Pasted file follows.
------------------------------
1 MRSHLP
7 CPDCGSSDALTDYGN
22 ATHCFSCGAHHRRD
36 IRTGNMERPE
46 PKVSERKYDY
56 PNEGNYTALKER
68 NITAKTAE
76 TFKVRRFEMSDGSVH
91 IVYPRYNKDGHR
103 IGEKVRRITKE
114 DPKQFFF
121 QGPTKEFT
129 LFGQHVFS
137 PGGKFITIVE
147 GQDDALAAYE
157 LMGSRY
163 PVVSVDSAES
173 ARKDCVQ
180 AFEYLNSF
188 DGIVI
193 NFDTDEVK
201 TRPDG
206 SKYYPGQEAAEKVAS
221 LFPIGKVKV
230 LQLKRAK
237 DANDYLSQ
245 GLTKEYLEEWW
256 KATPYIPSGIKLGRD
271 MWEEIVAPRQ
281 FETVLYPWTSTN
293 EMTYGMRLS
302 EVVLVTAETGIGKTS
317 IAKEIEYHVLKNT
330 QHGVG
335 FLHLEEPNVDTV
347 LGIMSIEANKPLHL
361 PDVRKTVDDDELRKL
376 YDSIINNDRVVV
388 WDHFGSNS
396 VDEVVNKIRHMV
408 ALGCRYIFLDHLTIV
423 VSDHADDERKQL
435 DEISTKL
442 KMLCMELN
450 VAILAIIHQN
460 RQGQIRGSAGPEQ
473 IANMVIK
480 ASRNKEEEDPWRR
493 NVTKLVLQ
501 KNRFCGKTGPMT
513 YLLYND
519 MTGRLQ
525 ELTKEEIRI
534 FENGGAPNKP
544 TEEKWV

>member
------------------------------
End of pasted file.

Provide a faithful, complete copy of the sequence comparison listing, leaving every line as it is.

1 MRSHLP
7 CPDCGSSDALTDYGN
22 ATHCFSCGAHHRRD
36 IRTGNMERPE
46 PKVSERKYDY
56 PNEGNYTALKER
68 NITAKTAE
76 TFKVRRFEMSDGSVH
91 IVYPRYNKDGHR
103 IGEKVRRITKE
114 DPKQFFF
121 QGPTKEFT
129 LFGQHVFS
137 PGGKFITIVE
147 GQDDALAAYE
157 LMGSRY
163 PVVSVDSAES
173 ARKDCVQ
180 AFEYLNSF
188 DGIVI
193 NFDTDEVK
201 TRPDG
206 SKYYPGQEAAEKVAS
221 LFPIGKVKV
230 LQLKRAK
237 DANDYLSQ
245 GLTKEYLEEWW
256 KATPYIPSGIKLGRD
271 MWEEIVAPRQ
281 FETVLYPWTSTN
293 EMTYGMRLS
302 EVVLVTAETGIGKTS
317 IAKEIEYHVLKNT
330 QHGVG
335 FLHLEEPNVDTV
347 LGIMSIEANKPLHL
361 PDVRKTVDDDELRKL
376 YDSIINNDRVVV
388 WDHFGSNS
396 VDEVVNKIRHMV
408 ALGCRYIFLDHLTIV
423 VSDHADDERKQL
435 DEISTKL
442 KMLCMELN
450 VAILAIIHQN
460 RQGQIRGSAGPEQ
473 IANMVIK
480 ASRNKEEEDPWRR
493 NVTKLVLQ
501 KNRFCGKTGPMT
513 YLLYND
519 MTGRLQ
525 ELTKEEIRI
534 FENGGAPNKP
544 TEEKWV

>member